I won't have a post up this week but here are a couple sneak peaks at my RendAR promo video 🎬 and poster for the virtual Capstone Design Symposium next week at the University of Waterloo..
Post 1: Introducing RendAR
Post 2: The Turntable
Post 3: Capture Rig Lighting
Post 4: Motor Control
Post 5: System Integration & Bluetooth
In my last post I said I'd either talk about camera integration or load cell calibration next. Well hold onto your hat because they're both working now. Jumping right in, here's a demo capturing my running shoe. The app UI is shown on the left. (Note: this demo doesn't include image enhancement / background removal.)
I designed the iPhone app user interface (UI) in Figma and then built it in Xcode. The UI guides the user through a sequence of steps:
For those who care about software implementation, the app is built using the standard model-view-controller (MVC) design pattern. In step 1, a BLEManager class is initialized. The BLEManager is passed from view to view to maintain the Bluetooth connection. In step 2, a Product class is initialized. The Product object is passed from one view to the next to populate the data fields, including name, mass, and images. Eventually the product object will be sent to the cloud for image processing (enhancement + background removal) and then to the retailer's Shopify store.
Side note: Designing the UI was fun! Back in the day, I was a bit of an art kid so it's nice to remind myself of that. In the spirit of shameless self-promotion, here's some evidence of my old art skills. I won my high school art contest without entering for the painting and you better believe I'm still smug about it. Thanks to my grade 12 art teacher, Mrs. Skol, wherever you are.
The mass measurement and image capture happen in step 5. The iPhone and capture rig talk to each other over Bluetooth to synchronize their actions. This state diagram shows the states (blue), events (green), and conditions (black) that dictate when things happen:
Load Cell Calibration
The load cells were a pain in the butt to get working but I only have myself to blame. The capture rig has four load cells and I tried to calibrate them together. That didn't work very well — mass readings were inaccurate, noisy, and unreliable. I did the logical thing and avoided calibrating the load cells again until right before a demo with my professors. This timing wasn't totally by choice. I physically broke my microcontroller around this time and had to wait a few days for a new one to arrive 😬. Fortunately, once I sucked it up, disassembled the turntable, and calibrated the load cells individually, they worked great. Lesson learned -- procrastination works, kids 😉. Just kidding, don't recommend.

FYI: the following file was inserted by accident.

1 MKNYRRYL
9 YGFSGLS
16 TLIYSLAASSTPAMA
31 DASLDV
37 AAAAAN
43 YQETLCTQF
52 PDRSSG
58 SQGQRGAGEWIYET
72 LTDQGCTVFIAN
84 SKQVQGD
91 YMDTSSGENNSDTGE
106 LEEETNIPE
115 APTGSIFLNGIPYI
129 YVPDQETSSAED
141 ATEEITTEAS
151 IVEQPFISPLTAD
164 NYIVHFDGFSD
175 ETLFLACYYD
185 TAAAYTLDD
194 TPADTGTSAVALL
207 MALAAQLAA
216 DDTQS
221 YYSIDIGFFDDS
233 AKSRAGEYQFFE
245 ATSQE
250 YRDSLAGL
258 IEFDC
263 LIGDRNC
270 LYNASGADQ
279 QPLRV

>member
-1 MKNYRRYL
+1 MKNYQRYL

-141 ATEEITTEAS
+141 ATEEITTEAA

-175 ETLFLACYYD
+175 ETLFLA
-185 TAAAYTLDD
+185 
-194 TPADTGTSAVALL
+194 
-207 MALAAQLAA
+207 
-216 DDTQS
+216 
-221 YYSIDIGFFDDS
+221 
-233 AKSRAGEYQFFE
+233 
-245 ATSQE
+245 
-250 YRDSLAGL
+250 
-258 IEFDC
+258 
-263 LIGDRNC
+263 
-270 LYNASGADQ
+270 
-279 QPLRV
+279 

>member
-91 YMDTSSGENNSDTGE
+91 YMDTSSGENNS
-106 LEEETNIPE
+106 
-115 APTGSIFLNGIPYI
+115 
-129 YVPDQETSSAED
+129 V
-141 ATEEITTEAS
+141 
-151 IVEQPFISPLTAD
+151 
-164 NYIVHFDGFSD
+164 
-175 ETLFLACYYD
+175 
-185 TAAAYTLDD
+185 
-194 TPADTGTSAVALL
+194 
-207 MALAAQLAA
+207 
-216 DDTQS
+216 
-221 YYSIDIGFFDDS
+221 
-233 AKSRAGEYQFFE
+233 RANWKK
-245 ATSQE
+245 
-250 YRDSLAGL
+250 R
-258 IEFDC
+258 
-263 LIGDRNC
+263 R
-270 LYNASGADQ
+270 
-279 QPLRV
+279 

I also discovered that one of the load cell amplifiers is a dud. When a load cell supports a mass, it bends ever so slightly. This deflection changes the length of strain gauges within the load cell, which changes the resistance in the circuit, which changes the voltage signal read by the microcontroller. The voltage changes are so small that they must be amplified to be meaningful.
I removed the faulty amplifier and load cell leaving the capture rig with three functioning load cells. Not ideal in terms of balance, but it works. Here's a demo showing the accuracy of the load cells.
You may have noticed a couple of "Coming soon!" fields in the Capture Summary screen. Those fields are Type and Dimensions. I'm working on measuring product dimensions in the app using ARKit. I'm also taking a machine intelligence course and piggybacking my course project on my FYDP. I'll be training a model to populate the product type field.
Up next: Probably measuring dimensions with ARKit 📏
It's time to put the pieces together! So far I've built separate parts of the RendAR system like the turntable, softbox, and motor control loop. Now I'm putting them together physically and with code.